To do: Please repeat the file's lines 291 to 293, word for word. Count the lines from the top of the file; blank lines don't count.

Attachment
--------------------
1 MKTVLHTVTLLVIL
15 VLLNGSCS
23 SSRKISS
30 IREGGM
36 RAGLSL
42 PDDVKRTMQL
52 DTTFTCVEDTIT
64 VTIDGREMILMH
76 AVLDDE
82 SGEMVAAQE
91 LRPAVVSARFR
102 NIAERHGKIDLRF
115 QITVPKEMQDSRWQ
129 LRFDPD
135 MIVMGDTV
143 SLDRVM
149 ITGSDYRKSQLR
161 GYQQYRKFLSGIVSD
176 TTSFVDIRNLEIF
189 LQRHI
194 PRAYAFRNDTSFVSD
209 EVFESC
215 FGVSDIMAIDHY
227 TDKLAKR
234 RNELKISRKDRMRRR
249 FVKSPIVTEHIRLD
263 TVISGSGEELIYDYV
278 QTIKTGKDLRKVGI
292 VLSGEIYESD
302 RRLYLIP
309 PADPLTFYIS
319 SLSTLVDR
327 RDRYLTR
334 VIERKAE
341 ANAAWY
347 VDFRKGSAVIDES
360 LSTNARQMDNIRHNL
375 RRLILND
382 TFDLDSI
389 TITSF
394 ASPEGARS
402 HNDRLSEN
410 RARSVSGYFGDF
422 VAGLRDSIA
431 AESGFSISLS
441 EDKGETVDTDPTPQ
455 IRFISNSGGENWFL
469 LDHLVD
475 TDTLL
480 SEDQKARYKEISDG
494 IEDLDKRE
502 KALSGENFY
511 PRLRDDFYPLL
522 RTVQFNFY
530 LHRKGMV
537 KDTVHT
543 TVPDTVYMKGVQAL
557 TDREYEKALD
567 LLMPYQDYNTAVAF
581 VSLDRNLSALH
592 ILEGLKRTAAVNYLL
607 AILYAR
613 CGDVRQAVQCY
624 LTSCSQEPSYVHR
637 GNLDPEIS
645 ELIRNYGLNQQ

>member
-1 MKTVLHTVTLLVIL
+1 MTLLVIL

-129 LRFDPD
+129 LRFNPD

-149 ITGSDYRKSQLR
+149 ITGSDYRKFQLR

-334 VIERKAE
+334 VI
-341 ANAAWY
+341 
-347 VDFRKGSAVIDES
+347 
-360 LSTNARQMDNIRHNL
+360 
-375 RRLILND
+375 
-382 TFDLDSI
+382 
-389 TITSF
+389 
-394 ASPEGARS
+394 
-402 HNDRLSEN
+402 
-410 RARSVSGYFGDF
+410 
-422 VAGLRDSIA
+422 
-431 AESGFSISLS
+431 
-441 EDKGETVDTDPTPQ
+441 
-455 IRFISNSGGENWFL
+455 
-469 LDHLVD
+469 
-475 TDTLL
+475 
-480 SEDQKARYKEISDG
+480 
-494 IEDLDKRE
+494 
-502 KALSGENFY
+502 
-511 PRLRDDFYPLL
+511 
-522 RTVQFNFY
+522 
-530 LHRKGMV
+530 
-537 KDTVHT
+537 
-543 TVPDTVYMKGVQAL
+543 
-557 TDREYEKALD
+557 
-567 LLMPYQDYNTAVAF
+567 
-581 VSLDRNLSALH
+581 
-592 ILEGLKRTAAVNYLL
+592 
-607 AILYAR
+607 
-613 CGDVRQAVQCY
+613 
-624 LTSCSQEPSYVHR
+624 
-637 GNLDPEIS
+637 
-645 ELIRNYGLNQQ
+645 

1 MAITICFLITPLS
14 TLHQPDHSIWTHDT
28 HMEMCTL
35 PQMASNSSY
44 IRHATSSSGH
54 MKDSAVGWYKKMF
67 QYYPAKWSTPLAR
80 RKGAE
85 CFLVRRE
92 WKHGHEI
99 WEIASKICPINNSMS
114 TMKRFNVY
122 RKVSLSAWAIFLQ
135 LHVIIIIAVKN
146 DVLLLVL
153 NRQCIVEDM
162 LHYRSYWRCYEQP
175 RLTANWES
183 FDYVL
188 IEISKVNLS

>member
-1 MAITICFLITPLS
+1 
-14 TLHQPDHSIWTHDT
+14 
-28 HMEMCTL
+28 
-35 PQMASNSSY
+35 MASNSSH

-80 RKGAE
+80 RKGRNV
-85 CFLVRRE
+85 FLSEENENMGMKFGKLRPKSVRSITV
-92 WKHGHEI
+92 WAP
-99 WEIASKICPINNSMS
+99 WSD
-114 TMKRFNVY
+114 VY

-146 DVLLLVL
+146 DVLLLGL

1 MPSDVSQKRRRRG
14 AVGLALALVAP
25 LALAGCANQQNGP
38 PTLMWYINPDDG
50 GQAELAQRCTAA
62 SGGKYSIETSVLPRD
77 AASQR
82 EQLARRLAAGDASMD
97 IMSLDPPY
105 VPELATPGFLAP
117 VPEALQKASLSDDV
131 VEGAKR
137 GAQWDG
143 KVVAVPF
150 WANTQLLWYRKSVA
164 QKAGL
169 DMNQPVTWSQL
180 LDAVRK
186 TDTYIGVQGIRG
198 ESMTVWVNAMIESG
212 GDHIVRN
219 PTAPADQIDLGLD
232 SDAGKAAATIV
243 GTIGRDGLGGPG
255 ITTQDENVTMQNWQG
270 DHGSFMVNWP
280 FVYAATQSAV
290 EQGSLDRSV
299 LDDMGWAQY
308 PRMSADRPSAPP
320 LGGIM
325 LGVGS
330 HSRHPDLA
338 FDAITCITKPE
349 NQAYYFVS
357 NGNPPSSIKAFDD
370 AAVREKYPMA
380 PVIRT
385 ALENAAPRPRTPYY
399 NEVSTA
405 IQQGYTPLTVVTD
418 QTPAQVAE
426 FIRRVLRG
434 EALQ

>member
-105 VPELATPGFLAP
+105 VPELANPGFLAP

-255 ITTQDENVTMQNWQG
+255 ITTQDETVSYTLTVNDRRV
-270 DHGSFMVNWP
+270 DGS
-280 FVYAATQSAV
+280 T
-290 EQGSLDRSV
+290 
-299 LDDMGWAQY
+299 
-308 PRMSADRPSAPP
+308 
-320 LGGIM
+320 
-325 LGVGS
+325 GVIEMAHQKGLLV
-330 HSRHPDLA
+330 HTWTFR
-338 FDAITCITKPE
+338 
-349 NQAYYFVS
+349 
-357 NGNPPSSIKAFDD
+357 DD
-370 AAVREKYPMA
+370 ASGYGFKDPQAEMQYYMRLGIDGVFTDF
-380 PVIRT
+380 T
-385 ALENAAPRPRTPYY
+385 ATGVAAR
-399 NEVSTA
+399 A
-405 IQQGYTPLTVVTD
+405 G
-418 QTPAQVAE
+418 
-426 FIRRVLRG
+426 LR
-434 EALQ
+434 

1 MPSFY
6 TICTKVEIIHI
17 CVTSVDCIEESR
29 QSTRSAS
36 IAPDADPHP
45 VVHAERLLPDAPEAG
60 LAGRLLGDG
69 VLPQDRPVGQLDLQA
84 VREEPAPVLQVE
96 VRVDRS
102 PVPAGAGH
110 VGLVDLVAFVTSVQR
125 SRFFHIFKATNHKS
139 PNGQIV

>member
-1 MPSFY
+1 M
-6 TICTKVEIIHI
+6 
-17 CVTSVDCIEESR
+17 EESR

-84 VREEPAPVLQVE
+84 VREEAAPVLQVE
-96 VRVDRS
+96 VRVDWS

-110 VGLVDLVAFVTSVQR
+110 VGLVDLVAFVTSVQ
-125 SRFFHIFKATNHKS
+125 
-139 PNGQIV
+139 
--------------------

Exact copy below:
-96 VRVDRS
+96 VRVDWS

-110 VGLVDLVAFVTSVQR